- Bone Remodeling
- Signs and Symptoms
- When to See a Doctor
Paget's disease and bone remodeling
Your bones are typically in a constant state of change, with new bone replacing old regularly. With Paget’s disease, your body breaks down older bone more quickly than your body can replace it with new bone. Around 1% of adults in the U.S. have Paget’s disease.
The disease is more common in older adults and those with a family history of Paget’s disease. It typically affects the bones of the pelvis, skull, legs—femur, tibia—and spine. Complications of the disease may lead to fractures, bone pain, and deformities.
Signs and symptoms of Paget disease of bone
Many people with Paget’s disease show no symptoms and have no outward signs of the disease. They may also mistake any symptoms they are experiencing for arthritis. People with Paget’s disease may notice some of the following signs:
Bone or joint pain
One of Paget’s disease's most common symptoms is pain in the bones and inflammation and swelling in joints of the affected region of the body.
Tenderness or redness in the affected area
Affected regions of the body may show outward physical signs such as tenderness or redness of the skin due to increased blood flow. These areas may also feel warm to the touch.
Problems with balance
Individuals with Paget’s disease may experience problems with balance associated with the restriction of a normal range of movement.
Numbness or tingling in limbs
As Paget’s disease progresses, it will often lead to deformations in bone growth. When these deformations occur along your spinal column, the spinal nerve roots may experience pressure, leading to numbness and tingling in the limbs, neck, and shoulders. This numbness and tingling are known as peripheral neuropathy.
Sciatica pain begins along the spine and moves downward through the leg muscles.
Types of Paget’s disease
There are two different types of Paget’s disease of bone:
- Monostotic: A single bone site is affected.
- Polyostotic: Multiple sites of bone are affected.
Causes of Paget’s disease
Scientists don’t know exactly what causes Paget’s disease. However, environmental factors such as prior breaks or bone injury early in life may make you more susceptible. You’re more likely to develop it if you have a family history of Paget’s disease — scientists theorize that several genes are linked to the disease.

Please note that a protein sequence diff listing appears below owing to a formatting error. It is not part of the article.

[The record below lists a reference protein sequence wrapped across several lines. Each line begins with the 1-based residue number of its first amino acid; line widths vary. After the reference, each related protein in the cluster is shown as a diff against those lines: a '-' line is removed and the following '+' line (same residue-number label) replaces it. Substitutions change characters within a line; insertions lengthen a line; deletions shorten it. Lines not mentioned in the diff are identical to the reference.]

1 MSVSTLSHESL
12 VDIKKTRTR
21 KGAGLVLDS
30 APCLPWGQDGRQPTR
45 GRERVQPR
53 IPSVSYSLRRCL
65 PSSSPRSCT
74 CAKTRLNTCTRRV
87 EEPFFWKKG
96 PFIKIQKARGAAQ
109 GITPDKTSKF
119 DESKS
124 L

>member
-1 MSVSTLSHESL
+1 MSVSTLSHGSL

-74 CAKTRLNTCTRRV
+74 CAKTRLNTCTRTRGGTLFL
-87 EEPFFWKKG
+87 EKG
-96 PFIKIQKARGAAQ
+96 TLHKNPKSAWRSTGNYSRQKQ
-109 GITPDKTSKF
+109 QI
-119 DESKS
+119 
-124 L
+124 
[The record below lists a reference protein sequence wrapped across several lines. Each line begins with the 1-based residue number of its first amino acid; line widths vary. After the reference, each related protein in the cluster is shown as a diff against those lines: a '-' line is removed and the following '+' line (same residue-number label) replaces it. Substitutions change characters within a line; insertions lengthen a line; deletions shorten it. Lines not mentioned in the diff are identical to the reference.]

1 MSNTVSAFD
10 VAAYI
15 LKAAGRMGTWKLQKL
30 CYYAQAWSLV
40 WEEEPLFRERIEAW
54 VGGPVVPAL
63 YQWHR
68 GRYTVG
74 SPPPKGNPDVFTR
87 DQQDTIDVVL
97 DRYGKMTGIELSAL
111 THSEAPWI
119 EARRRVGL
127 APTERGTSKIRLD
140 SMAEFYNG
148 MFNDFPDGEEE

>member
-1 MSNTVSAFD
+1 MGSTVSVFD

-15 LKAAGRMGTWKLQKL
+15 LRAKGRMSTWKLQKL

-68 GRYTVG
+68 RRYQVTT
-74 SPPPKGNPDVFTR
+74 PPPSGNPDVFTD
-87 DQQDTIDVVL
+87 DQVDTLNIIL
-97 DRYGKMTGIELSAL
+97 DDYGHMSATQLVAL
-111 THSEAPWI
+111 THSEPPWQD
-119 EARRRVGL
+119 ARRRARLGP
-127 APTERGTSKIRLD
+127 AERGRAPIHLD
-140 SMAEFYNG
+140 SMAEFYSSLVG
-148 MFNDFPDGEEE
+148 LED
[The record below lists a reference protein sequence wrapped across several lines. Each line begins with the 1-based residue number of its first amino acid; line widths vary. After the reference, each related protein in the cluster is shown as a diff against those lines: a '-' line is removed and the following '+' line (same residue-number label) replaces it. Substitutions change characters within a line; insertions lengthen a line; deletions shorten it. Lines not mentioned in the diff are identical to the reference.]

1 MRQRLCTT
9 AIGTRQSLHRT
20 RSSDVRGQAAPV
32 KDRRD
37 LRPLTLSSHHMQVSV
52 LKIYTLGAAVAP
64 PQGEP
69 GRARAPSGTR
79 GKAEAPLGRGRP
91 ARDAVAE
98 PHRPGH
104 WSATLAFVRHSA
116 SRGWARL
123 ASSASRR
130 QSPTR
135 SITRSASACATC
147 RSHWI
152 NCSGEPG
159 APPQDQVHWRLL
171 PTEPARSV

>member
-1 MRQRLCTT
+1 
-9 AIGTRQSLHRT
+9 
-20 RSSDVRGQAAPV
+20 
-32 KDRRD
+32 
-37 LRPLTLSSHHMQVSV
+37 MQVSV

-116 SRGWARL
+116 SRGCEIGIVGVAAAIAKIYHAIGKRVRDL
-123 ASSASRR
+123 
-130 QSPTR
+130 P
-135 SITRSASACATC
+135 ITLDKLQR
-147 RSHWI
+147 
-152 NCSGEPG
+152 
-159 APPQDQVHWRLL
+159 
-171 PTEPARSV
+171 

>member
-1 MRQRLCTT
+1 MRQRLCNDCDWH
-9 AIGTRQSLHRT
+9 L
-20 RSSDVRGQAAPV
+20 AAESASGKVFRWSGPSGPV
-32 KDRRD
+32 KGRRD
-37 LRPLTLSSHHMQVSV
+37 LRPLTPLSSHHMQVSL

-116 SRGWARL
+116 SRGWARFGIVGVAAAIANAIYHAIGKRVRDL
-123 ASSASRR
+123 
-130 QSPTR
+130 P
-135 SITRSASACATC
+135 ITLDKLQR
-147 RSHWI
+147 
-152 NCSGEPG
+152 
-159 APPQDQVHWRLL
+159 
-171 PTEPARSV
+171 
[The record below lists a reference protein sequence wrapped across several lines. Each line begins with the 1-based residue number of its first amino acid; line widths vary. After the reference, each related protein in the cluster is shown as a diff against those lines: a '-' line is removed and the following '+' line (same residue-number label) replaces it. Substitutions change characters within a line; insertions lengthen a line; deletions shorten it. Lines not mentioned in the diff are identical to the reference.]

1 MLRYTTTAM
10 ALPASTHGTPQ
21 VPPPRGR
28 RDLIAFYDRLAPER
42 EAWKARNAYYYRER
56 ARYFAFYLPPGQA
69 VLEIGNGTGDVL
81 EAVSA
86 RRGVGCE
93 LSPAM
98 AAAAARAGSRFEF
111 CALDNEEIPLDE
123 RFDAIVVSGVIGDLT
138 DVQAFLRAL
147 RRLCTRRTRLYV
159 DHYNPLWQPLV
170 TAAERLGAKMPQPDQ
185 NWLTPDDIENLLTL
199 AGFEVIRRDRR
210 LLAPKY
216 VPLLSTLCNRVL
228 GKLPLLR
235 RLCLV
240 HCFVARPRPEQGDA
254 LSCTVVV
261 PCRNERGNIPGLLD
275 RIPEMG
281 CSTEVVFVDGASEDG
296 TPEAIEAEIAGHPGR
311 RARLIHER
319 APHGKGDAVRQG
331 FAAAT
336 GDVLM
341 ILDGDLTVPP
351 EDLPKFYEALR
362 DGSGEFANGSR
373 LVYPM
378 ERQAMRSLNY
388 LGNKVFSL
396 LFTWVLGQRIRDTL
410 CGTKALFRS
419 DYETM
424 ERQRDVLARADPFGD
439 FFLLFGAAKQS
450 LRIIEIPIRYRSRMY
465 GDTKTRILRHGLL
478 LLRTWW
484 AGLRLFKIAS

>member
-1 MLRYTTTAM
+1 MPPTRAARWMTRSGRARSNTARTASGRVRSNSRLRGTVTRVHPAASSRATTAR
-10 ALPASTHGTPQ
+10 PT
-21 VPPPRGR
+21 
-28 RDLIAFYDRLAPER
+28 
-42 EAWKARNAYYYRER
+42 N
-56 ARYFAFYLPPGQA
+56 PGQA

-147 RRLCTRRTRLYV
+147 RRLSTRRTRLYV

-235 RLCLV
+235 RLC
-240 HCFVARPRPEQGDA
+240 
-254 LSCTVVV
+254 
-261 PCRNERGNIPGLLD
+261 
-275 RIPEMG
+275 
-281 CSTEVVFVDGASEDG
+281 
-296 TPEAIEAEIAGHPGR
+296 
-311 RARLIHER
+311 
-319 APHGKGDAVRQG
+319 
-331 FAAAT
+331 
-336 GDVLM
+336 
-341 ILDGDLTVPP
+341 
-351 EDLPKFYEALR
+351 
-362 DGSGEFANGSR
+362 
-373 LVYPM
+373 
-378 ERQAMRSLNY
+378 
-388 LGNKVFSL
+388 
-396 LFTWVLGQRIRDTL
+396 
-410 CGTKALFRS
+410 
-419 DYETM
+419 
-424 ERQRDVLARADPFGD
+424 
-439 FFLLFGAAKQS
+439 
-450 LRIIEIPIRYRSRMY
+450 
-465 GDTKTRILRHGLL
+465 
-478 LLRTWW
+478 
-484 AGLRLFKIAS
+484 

When to see the doctor for Paget’s disease
If you’re experiencing pain in bones or joints, you may be wondering when to see the doctor. It’s often hard to determine if the pain you feel in your body is normal soreness or an indicator of a more serious underlying condition.
Many people don’t know they have Paget’s because the symptoms don’t seem very severe, aren’t present, or are mistaken for arthritis. A doctor can examine you and run tests to determine if you have Paget’s, if you have any of the following symptoms:
Diagnosing Paget’s disease
People are often diagnosed with Paget’s disease after going to see their doctor for other medical reasons. The most common methods of diagnosing Paget’s disease are:
An X-ray is the most common procedure for diagnosing Paget’s disease in patients and is used for evaluating bone structure.
Sometimes a doctor will order a blood test to check a patient for Paget’s disease. However, it is more commonly found via blood work being performed for another reason.
A bone scan is performed by injecting a low-level, safe amount of radioactive liquid into your bloodstream. The radioactive substance is circulated throughout your body, collecting in the areas of the body with increased blood flow and bone-forming activity.
Treatments for Paget's disease
If you are diagnosed with Paget’s disease but not experiencing symptoms, it may be unnecessary to treat the condition, and your doctor may wait to see if you develop symptoms over time. If the affected bones are in an area more likely to result in severe complications, such as the skull, your doctor may choose to begin treatment immediately to slow down or stop the disease from progressing.
There are two main types of medications that your doctor may choose to prescribe for the treatment of Paget’s disease:
- Bisphosphonates: This drug works by limiting and controlling the excessive breakdown and reformation of bones caused by Paget’s disease.
- Calcitonin: Your doctor may prescribe daily injections of calcitonin instead of bisphosphonates. Calcitonin is a hormone responsible for regulating calcium and phosphate levels in the bloodstream.
In some circumstances, as in the case of complications arising from Paget’s disease, your doctor may choose to perform corrective surgery.
Because Paget’s is a disease of the bone, it’s essential to make sure your body is receiving an appropriate amount of calcium and vitamin D to ensure the health of your bones. Moderate exercise is also recommended to maintain muscle definition, skeletal health, and the mobility of joints.
Health Solutions From Our Sponsors
American Family Physician: "Paget Disease of Bone: What You Should Know."
American College of Rheumatology: "Paget's Disease of Bone."
Bone Health and Osteoporosis: A Report of the Surgeon General: "Diseases of Bone."
Hormone Health Network: "What is Calcitonin?"
National Health Service: "Paget's disease of bone."
National Institutes of Health: "Paget's Disease of Bone Overview."
National Osteoporosis Foundation: "What is Paget's Disease?"
UConn Health: "Paget's Disease of Bone."
Versus Arthritis: "Paget's Disease of Bone."
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